As duckbills become more worn, the pump will cycle more often and will run longer and longer each time. A failing vacuum tank switch can also cause the pump to run longer--till eventually it won't turn off at all unless you turn it off at the breaker--but that will NOT cause the pump to cycle for no reason.

Air leaks are the only thing that will cause the vacuum pump to cycle between flushes for no reason. The most common source of air leaks is worn out duckbill valves in the vacuum pump 4 of 'em--2 in, 2 out...so if it does start cycling for no reason, first thing to do is replace 'em. They should be replaced about every two years as preventive maintenance...even annually if you live aboard.

As duckbills become more worn, the pump will cycle more often and will run longer and longer each time. A failing vacuum tank switch can also cause the pump to run longer--till eventually it won't turn off at all unless you turn it off at the breaker--but that will NOT cause the pump to cycle for no reason.

Part 2: VacuFlush actual flush water Requirements (or, "What SeaLand doesn't want you to know")

The most common error that almost all VacuFlush owners make is believing SeaLand's claim that the V/Flush can use "as little as" 1 pint of flush water. That'll work in an RV gravity toilet because only enough water is needed to rinse the bowl after the bowl contents slides through the hole...but a VacuFlush system can be 15' long from bowl to vacuum pump and the suction splatters waste all over the inside of the hoses, vacuum tank and pump. If only urine is flushed...no water added to the bowl first, no TP either...then yes, you CAN get away with that little, at least for a few flushes. But if you do much of that, unless you want odor, at least once a day you need to run at least half a bowl of clean water through it to rinse out the system. It's also advisable to add at least half a bowl of water ahead of solids or any TP (iow, every time a female uses the toilet)...that's a quart or more. It's also essential to leave the pedal down for at least 7-10 seconds after the bowl is empty to rinse out the pump and duckbills--to prevent a buildup in the pump or bits of waste (maybe corn or peanuts???) or TP from becoming stuck in a duckbill, creating one of those pesky air leaks that causes the pump to cycle for no reason or keep running continuously. And if you don't want permeated hoses, it's a very good idea--last thing before the boat will sit (or at least once a week if you're living aboard)--to fill the bowl to the rim with clean water and flush it through to thoroughly rinse out the vacuum tank, hoses and pump...'cuz suction splatters waste all over 'em and the flush water flow isn't sufficient to completely fill the hoses. So, averaged out over a week, the VacuFlush actually NEEDS about the same amount of flush water as most other toilets that use pressurized flush water: about .5 gal. If you're using much less than that, you're asking for problems.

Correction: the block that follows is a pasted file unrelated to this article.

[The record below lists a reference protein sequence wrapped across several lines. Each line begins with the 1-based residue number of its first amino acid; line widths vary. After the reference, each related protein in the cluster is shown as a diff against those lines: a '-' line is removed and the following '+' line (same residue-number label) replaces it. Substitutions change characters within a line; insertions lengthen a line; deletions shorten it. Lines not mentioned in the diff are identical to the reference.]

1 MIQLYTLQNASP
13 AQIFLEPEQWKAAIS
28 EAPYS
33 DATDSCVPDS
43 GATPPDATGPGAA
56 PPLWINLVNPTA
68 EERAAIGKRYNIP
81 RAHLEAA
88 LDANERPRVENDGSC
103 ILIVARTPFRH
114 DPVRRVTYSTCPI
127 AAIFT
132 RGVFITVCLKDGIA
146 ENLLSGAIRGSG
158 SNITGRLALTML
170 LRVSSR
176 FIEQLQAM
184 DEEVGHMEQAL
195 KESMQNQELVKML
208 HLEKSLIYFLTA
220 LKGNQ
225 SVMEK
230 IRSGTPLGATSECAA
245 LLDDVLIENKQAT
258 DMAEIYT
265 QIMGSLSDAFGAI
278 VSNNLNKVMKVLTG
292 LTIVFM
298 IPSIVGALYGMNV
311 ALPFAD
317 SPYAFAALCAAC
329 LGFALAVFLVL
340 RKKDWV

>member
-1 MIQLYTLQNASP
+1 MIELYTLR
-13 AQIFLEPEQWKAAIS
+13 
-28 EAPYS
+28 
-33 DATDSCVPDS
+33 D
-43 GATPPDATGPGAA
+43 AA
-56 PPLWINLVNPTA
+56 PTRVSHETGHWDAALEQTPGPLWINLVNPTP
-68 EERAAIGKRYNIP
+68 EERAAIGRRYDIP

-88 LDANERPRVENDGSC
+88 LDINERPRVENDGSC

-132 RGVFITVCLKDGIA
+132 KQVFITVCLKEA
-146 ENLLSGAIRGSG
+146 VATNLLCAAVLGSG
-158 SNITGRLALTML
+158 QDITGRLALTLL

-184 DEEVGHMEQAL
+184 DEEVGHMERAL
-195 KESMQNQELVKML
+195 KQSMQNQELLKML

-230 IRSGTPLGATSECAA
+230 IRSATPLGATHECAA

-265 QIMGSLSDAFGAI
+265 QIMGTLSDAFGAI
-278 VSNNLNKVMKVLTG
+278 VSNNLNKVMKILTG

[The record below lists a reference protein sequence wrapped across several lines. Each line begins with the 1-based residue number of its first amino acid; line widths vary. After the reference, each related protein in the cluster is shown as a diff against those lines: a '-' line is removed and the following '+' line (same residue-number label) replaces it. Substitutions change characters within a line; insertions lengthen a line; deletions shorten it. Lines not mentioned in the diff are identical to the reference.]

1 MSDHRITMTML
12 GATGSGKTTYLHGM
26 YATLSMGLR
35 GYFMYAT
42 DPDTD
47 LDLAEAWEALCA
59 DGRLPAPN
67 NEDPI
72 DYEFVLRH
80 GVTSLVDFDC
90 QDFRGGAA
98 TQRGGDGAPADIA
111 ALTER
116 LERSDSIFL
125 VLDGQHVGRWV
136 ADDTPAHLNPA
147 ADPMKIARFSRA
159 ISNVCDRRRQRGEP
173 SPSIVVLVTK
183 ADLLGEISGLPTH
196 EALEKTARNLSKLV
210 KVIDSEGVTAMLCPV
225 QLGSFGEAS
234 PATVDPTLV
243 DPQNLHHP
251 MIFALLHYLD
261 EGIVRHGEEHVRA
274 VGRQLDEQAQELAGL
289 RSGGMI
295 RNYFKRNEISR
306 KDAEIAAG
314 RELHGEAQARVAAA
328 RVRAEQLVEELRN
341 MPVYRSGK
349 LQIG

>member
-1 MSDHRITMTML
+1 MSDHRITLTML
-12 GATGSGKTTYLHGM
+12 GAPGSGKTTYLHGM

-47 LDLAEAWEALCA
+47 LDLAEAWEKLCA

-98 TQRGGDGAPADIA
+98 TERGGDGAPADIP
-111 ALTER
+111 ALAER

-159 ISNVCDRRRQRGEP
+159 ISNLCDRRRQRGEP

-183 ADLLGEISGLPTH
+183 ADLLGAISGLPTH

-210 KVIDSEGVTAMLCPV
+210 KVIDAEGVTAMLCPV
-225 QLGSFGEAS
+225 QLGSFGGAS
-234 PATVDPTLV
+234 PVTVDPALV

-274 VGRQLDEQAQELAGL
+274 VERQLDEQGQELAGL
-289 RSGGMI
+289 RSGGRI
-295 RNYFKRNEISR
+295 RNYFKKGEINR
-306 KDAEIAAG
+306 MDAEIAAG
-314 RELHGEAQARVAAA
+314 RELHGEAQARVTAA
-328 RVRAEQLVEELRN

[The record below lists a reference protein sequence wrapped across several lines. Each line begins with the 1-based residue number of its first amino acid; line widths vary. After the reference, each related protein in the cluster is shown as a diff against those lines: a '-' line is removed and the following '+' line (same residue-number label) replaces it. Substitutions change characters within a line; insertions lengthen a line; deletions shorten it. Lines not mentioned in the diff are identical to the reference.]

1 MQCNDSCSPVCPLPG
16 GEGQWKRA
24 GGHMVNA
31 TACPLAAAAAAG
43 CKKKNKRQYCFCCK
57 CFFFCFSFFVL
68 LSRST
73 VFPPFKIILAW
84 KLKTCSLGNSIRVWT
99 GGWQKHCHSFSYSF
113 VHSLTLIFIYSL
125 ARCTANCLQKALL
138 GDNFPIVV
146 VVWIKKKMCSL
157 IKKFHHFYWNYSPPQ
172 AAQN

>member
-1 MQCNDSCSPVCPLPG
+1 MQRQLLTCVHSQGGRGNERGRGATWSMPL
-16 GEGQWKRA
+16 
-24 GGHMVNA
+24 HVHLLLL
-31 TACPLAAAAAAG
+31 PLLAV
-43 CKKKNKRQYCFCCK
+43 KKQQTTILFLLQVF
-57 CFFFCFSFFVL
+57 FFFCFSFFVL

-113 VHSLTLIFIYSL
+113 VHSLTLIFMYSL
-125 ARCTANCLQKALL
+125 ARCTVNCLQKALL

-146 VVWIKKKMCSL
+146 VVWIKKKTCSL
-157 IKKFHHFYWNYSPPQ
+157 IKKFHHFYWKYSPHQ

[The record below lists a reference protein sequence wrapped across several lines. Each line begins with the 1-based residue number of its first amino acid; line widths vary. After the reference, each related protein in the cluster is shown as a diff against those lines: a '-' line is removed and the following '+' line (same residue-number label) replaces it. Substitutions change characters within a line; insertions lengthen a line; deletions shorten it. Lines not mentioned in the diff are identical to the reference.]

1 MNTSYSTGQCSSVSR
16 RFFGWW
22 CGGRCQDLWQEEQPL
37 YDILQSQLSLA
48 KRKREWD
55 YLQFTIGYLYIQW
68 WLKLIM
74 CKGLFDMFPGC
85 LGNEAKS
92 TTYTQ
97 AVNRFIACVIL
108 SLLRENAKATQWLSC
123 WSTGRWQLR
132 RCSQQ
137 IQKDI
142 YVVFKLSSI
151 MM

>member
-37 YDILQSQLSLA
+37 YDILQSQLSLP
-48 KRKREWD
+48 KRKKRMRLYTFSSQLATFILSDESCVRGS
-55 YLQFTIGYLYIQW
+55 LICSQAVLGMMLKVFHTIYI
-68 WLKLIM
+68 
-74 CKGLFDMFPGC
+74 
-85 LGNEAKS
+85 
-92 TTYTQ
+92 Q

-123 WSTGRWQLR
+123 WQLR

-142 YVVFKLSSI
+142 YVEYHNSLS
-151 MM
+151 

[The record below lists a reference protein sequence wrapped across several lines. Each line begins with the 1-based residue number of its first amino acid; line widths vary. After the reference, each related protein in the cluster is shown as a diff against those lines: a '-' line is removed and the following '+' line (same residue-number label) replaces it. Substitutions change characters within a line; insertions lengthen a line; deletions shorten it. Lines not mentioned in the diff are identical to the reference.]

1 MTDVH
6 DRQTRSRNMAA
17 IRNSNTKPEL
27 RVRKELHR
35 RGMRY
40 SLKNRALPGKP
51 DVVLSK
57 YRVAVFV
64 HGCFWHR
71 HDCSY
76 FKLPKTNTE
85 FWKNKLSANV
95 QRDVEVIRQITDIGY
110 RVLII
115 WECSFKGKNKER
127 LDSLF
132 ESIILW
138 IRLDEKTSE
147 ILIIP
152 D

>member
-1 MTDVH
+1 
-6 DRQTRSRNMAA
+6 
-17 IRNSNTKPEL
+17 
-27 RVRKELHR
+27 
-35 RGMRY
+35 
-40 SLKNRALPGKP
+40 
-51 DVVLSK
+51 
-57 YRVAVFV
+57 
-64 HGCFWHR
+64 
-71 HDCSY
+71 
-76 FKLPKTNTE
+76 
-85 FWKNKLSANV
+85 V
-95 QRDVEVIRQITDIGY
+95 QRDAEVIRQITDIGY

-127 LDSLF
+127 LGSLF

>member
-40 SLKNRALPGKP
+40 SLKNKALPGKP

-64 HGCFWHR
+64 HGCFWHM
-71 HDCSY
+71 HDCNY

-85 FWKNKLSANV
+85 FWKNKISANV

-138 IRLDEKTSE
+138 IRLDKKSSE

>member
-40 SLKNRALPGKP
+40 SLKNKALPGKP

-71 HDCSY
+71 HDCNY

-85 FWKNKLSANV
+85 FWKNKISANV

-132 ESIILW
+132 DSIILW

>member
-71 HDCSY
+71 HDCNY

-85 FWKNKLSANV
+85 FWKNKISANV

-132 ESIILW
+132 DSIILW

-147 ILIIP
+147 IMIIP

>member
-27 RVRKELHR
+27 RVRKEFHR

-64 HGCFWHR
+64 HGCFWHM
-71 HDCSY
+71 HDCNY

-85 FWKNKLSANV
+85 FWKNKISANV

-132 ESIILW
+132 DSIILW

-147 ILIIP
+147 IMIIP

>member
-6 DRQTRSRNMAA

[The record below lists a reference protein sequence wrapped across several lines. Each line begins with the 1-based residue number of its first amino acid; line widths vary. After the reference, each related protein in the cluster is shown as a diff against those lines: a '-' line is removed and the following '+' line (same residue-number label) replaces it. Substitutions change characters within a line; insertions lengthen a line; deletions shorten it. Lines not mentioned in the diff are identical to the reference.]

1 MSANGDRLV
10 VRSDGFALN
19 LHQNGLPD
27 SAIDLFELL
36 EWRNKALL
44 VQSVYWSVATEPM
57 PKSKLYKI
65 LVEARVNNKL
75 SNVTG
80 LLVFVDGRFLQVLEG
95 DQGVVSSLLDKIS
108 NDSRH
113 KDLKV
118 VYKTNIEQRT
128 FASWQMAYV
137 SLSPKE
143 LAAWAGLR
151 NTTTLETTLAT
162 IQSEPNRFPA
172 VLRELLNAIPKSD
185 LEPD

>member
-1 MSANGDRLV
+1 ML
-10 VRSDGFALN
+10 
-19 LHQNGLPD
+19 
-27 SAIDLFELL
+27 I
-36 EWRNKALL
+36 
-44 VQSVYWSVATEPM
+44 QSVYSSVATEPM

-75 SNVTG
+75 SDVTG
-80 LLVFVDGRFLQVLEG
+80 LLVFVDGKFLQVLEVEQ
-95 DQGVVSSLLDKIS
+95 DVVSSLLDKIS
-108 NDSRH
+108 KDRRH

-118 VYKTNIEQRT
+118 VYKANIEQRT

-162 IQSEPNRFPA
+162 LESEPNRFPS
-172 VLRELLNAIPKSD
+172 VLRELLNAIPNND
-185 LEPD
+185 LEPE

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Old 20-01-2012, 21:20   #19
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Re: Using a plunger on Vacuflush

There are 4 duckbills--two in, two out--and yes, they should all be replaced at the same time any are replaced...unless you just like pulling the hoses off each end of the pump and mopping up the spills about 4x a year instead of once every two years or so.

The SeaLand overboard discharge pump has two--one in, one out. I'd replace the duckbills in it at the same time the duckbills or joker valve in any toilet are replaced.